Well, today was another whole heap of adventures.
I had a memorable night’s sleep, that was heavy on the memories, but light on the sleep. It was lovely though. The mattress was hot, but the room not uncomfortable as such, it was the noisy wildlife (roosters, frogs and crickets) that kept me awake. That and needing the loo. A check of my watch said it was 2.00 a.m. and I knew there’d be zero chance of holding out til dawn so I braved the steps of the stilt house in the dark, fearful of every step sending a tremor through the house enough to wake everyone. I woke about 6.00 and the light was gorgeous. OUr hosts were nowhere to be seen, presumably already at work in the fields. Rice was laid outside drying, and a rooster patrolled the homestead.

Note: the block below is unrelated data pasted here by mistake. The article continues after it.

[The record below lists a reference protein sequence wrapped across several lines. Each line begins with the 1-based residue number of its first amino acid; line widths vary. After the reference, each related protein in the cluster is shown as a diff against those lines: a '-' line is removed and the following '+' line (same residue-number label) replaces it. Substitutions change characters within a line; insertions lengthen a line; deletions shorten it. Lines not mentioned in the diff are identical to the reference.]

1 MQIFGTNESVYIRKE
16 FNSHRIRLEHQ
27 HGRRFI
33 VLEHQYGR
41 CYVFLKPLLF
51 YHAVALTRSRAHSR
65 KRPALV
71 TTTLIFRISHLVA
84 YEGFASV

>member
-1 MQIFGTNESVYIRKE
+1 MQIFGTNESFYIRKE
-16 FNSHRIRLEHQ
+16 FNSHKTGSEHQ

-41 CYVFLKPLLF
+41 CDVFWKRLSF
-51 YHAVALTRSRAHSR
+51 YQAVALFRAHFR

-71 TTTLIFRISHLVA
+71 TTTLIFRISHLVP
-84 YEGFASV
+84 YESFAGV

Breakfast was at 7.30 and was sort of thin noodles. Then around 8.30ish not one, but two tractors appeared. We were very excited as they noisily drew up. They are the mad-max type creations I’ve seen all over, with sort of extended fronts and a trailer at the back. Each was kitted out with a sequence of 4 benches. It was never going to be a comfy ride as such, but I think we were ill-prepared for just how uncomfortable it would actually be! The plan was to take the track from one end of the island where we were, to the head end higher up-stream where we would go and be able to swim. It is only 17 km but my, that’s a long way when you are traversing dirt roads rutted and worn on a vehicle with no suspension, as we were about to find out.